Thoughts of the day
I offered my help for Uncle Jimbo's 10-year anniversary project. I hope he takes advantage of it.
I offered my perspective on OIF at RangerUp, too. They're running a fascinating series of personal accounts of Iraq battles they participated in.
Neo posts on a study about casualty numbers related to the Iraq mission. She notes that in the press on the study no clear distinction is made between casualties from American actions and casualties from terrorist actions, although the numbers are in the data. Also, Saddam's regime and the terrorists caused many more deaths in Iraq than the Americans.
In my comment on Neo's post about public polls on the Iraq mission, I emphasize the weakness of the IR realist opposition to it.
Mad Minerva plugs my OIF 10th anniversary posts. Update: Brian Dunn at The Dignified Rant mentions them in his 10th anniversary look back on OIF.
I weigh in at Small Wars journal.
I weigh in Victor David Hansen's article at National Review.
Morticia comments on INFP men. She offers a glimmer of hope with ISTJ women as a possible MBTI match for INFP men. It turns out that Isabel Myers of Myers-Briggs identifies as an INFP. No wonder INFP descriptions are uncanny.
A loving tribute to INFP icon Calvin and Hobbes.
Words are superficial. They don't convey depth of meaning. Wordsmiths with enough skill, like painters and artisans of other two-dimensional media, can create an illusion of depth, but the illusion may not be accurate.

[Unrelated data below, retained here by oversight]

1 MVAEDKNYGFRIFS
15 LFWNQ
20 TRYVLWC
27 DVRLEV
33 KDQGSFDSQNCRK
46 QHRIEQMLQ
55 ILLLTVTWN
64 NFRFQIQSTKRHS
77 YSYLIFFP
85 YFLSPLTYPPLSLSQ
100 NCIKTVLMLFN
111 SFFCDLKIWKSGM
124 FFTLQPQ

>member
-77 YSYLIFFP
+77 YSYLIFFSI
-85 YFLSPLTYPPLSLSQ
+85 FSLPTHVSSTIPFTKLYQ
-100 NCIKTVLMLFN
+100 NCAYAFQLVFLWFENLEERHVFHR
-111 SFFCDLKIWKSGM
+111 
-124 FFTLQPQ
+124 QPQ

A film critic's post on beautiful women reminds me of some of my posts.
Overheard in the supermarket checkout line: The lady in front of me was going on to the cashier about kids today having their own children too young and how she went to college and traveled before getting married at age 25 before having her son. Then she dropped a doozy. She said she got married, had a son, got divorced, then got a wife. I thought she may have misspoken due to excited speech, but she confirmed she knew she was gay when she married a man, but she wanted a child. Once she got her child, she got rid of the man. Presumably, the man she tricked is on the hook for child support and perhaps alimony. He did get a son out of it at least, although if he was lied to in the 1st place, who knows if the son is actually her ex-husband's. Scary duplicity.
I bought beef liver on sale (.99/lb) and fried it with onions. It wasn't bad, but I cooked too much of it. It cooks up fast. There's a limit of how much liver-tasting liver I can eat before it becomes gross. I'm soaking the remainder of the uncooked liver in whole milk which supposedly blunts the flavor. A liver sandwich with a generous amount of hot sauce and ketchup disguises the liver flavor. The milk marinade may have helped a little.
I made a pizza bannock with liver, mozzarella, and tomato sauce, with a generous amount of hot sauce and black pepper. I used the griddle pan covered with the fryer cover, which just happens to be a near-perfect fit for the griddle pan, for the oven effect. The liver worked okay on the pizza bannock. Basically, the more flavors I use to disguise the liver flavor the better.
Slim pickings for sale items in the meat department today. I picked up a package of country-style cut pork at regular price and chicken gizzards (.99/lb). The boneless sirloin cut pork on sale was slightly more expensive than the country-style cut pork, 1.79/lb vs 1.69/lb, but may actually be cheaper by weight of meat alone. I want my bone broth, though. Chicken gizzard recipes say to boil them first to soften before frying. Update: The chicken gizzards cooked up okay, but it made me realize just how much flour breading, salt, and spices are used in fast-food chicken like KFC. I made bannock in the leftover gizzard cooking oil, and the bannock soaked it up like a sponge.
Brownies made from Betty Crocker dark chocolate brownie mix aren't bad.